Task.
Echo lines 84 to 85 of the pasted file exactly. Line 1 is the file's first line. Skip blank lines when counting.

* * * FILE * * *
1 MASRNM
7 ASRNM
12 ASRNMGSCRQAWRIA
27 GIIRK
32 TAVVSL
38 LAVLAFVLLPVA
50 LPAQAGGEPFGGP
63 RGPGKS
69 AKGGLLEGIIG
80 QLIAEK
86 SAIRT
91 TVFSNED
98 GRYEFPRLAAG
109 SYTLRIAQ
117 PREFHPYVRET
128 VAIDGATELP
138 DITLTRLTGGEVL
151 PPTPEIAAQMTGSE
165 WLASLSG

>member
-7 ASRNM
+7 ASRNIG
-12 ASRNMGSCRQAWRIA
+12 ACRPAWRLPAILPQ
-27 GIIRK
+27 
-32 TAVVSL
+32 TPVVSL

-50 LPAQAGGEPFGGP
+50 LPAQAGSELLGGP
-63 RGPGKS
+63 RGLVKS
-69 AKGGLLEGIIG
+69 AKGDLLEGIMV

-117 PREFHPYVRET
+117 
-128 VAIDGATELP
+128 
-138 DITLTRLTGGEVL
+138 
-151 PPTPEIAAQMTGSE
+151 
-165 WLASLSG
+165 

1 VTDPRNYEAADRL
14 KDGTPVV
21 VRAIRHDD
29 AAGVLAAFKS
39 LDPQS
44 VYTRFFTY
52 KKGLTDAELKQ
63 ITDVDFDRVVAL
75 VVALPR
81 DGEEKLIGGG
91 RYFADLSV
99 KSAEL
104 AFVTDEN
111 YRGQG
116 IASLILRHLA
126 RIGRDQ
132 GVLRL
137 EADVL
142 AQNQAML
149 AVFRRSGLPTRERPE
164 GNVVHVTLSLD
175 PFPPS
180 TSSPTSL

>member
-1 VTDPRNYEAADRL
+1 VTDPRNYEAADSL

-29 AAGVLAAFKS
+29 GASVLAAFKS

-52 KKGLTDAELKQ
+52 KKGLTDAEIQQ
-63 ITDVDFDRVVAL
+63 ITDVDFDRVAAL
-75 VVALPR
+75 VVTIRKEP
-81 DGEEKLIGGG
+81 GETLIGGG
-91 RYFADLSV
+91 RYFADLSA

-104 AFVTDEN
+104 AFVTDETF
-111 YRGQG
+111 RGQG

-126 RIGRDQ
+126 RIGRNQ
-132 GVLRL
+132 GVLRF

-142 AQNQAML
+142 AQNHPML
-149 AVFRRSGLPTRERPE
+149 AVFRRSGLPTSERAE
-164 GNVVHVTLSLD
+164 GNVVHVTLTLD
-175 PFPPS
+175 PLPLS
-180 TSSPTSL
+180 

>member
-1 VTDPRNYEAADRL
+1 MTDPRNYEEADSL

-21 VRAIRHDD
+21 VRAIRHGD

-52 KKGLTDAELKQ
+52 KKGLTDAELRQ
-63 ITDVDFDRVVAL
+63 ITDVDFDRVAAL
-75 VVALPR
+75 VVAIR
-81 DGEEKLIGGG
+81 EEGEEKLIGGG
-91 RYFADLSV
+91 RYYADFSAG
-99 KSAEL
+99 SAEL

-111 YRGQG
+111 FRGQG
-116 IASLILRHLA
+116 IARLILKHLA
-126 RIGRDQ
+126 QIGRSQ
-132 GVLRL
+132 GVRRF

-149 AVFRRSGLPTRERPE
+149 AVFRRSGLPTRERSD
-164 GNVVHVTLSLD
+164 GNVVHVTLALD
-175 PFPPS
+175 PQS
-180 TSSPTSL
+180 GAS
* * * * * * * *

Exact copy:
+104 AFVTDETF
-111 YRGQG